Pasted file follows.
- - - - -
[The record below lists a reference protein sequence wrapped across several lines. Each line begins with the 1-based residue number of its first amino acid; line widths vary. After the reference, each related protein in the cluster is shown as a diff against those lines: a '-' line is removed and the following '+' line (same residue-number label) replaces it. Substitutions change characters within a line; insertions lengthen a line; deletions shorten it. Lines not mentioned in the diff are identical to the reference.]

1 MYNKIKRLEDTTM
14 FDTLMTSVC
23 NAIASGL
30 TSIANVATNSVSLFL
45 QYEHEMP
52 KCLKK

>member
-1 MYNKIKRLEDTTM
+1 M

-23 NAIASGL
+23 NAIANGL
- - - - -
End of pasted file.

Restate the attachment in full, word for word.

[The record below lists a reference protein sequence wrapped across several lines. Each line begins with the 1-based residue number of its first amino acid; line widths vary. After the reference, each related protein in the cluster is shown as a diff against those lines: a '-' line is removed and the following '+' line (same residue-number label) replaces it. Substitutions change characters within a line; insertions lengthen a line; deletions shorten it. Lines not mentioned in the diff are identical to the reference.]

1 MYNKIKRLEDTTM
14 FDTLMTSVC
23 NAIASGL
30 TSIANVATNSVSLFL
45 QYEHEMP
52 KCLKK

>member
-1 MYNKIKRLEDTTM
+1 M

-23 NAIASGL
+23 NAIANGL